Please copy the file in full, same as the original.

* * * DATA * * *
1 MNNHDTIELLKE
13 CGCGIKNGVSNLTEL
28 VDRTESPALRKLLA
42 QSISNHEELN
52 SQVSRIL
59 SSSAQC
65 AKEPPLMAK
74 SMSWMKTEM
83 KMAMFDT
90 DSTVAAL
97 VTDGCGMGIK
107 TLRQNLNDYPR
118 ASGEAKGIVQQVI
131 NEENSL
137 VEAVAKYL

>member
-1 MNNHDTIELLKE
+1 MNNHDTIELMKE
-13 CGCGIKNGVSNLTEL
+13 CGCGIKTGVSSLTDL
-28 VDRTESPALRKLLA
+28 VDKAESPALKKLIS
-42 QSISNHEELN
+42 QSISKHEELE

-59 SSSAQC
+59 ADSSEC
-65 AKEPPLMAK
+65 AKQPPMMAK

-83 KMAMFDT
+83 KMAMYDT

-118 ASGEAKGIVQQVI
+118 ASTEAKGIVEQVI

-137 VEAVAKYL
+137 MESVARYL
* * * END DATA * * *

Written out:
1 MNNHDTIELLKE
13 CGCGIKNGVSNLTEL
28 VDRTESPALRKLLA
42 QSISNHEELN
52 SQVSRIL
59 SSSAQC
65 AKEPPLMAK
74 SMSWMKTEM
83 KMAMFDT
90 DSTVAAL
97 VTDGCGMGIK
107 TLRQNLNDYPR
118 ASGEAKGIVQQVI
131 NEENSL
137 VEAVAKYL

>member
-1 MNNHDTIELLKE
+1 MNNHDTIELMKE
-13 CGCGIKNGVSNLTEL
+13 CGCGIKTGVSSLTDL
-28 VDRTESPALRKLLA
+28 VDKAESPALKKLIS
-42 QSISNHEELN
+42 QSISKHEELE

-59 SSSAQC
+59 ADSSEC
-65 AKEPPLMAK
+65 AKQPPMMAK

-83 KMAMFDT
+83 KMAMYDT

-118 ASGEAKGIVQQVI
+118 ASTEAKGIVEQVI

-137 VEAVAKYL
+137 MESVARYL